When you think of sculpture, chances are you are thinking of marble, wood, or clay. You may now add soap to that list. Soap is a very good introductory material, with the firmness and invisible lumpiness of wood and the passive-aggressive squishiness of clay. To top it all off, it is cheap and inherently useful no matter what form it takes.
It’s up to you what soap you use, but I would recommend getting a block. Personally, I got a three-pack at the dollar store, so that’s what I’m using. Think of what you want to carve, and try to draw how it looks on the sides of the block. Cars are pretty simple to start with, but I wanted to do something I dreamed of when I was a kid: a tank.
As you can see, some drawing skill is necessary, but not too much. A lot of these lines are going to be cut away. As for what you use to draw them, I would recommend anything that comes to a solid point. A nice long nail (of the metal variety) is pretty ideal, though you can just use a butter knife tip and/or edge. Once you have the outline of what you want to carve, get to sawing off the big unnecessary chunks. You can use a steak knife, but a butter knife is pretty serviceable and considerably less dangerous. When I was a kid, I cut myself in pursuit of that tank, and my dad comforted me in the special way of dads everywhere: “At least it’s a clean cut.”
At any rate, diagonal cuts are difficult, and not a good idea for sawing. Rather, do vertical and horizontal to get rid of everything else, then carefully shave away until you get the slope you want. Remember, carving is a subtractive art, and so it is much better to take your time and get it right than doing it quickly and trying to fix it later.
Speaking of taking your time, sawing away at a soap block with a butter knife can be rather hard on your hand. To ease the discomfort, try wrapping a hand towel or wash cloth around the handle. Congratulations, you have reinvented wrapping the hilt of a knife; you are now 30% more medieval!
When you get close to cutting the chunk out, the soap will tear before you can make it a neat line. This is because nature is sassy.
This is where you take the tip of your butter knife and/or fingernail and scrape out the rough bits, like on the left side of the picture. A word of warning about using your fingernails: they are pretty good at delicate work, but if you aren’t careful , you may end up prying them from the nail bed a little. It’s a persistent and irritating pain, and my thumb is just now feeling better, two days after the fact.
I was so foolish then. To avoid my sad fate, try different holds on your butter knife, gripping it up on the blade itself. Back to the sculpture. When you have fiddly bits, sawing is a bad idea. It puts stress on the thinner bits, and then they break off. Rather, scrape gently from both sides until you get the shape you want.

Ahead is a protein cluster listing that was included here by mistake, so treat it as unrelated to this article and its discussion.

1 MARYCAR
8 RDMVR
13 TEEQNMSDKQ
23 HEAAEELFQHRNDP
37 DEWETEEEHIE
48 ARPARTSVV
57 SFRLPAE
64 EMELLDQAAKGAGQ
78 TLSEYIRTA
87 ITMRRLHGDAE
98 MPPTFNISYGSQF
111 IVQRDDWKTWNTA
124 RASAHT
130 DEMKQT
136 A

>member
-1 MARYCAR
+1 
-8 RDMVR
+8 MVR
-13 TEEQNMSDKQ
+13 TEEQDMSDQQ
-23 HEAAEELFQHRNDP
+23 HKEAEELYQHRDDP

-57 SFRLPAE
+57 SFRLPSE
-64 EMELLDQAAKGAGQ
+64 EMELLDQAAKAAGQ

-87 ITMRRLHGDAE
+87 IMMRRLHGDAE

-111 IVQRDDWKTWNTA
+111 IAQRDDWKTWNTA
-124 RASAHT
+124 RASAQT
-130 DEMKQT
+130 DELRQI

Detail work is a little tedious, but worth it. Once again, draw the lines in the soap and shave way the excess. A note about soap, and to a greater extent, clay: when you draw a line in the stuff, it pushes material to both sides as well as gouging out a small line of material. If you do a lot of lines next to each other, they will warp the ones before. Likewise, if you press on lines you have drawn, they will partially fill in. You can take advantage of this by taking shavings and rub them into the lines you want to get rid of.
So while you whittle the bar into a proper shape, you may break things you don’t want to. Once you are done crying, pull yourself back together and get ready to melt soap. By now you have a decent pile of soap shavings, and some big chunks. Put these into a microwavable-safe cup or bowl, (styrofoam is a good choice) and pour water in until it meets the level of the soap. Then pop it into the microwave in 30 second intervals until it starts to bubble up. Then pull it out carefully, it’ll be hot. Use a spoon or a fork, or yes, your faithful butter knife to squish the soap into one lump and pour the soapy water out.
This is your salvation. Dip the broken edges of the broken bit in the molten soap, and put it back on where it should be. Try to put it in a position where it can set without tipping over.
You can see my leftover soap lump cooling in plastic wrap to the side. Bonus points for those who can identify what those two bottles used to hold. Are you done? Not yet. For one thing, your hands are probably covered in soap dust, as is your table even if you put something down to catch that stuff. You might have soap splatters in your microwave as well, but the good news is this is all water soluble. Once you get done washing everything, you may feel dangerously, arrogantly clean. You do not have the power to make things cleaner just by touching them. In fact, you might try rubbing some moisturizing cream on your hands; whatever natural oil on them is long gone.
I hope you use this skill for good, like infesting bathrooms and sinks with tanks and cars and Han Solo in carbonite. If you do manage to make the last one, please send me a picture, I would really like to see that.
Brandon is originally from Olmsted Falls, Ohio. He has studied both at Baldwin Wallace college and Brigham Young University, and is currently pursuing Chemical Engineering, among other things. He considers himself a jack of all trades, and a master of none. In his spare time, Brandon enjoys knitting, guitar, reading, origami, writing, and photography.